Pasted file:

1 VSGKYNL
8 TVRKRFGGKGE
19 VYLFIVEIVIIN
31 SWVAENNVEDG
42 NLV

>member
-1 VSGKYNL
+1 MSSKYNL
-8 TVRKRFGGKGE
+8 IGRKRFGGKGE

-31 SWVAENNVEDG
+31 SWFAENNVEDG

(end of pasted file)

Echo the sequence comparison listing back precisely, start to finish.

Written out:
1 VSGKYNL
8 TVRKRFGGKGE
19 VYLFIVEIVIIN
31 SWVAENNVEDG
42 NLV

>member
-1 VSGKYNL
+1 MSSKYNL
-8 TVRKRFGGKGE
+8 IGRKRFGGKGE

-31 SWVAENNVEDG
+31 SWFAENNVEDG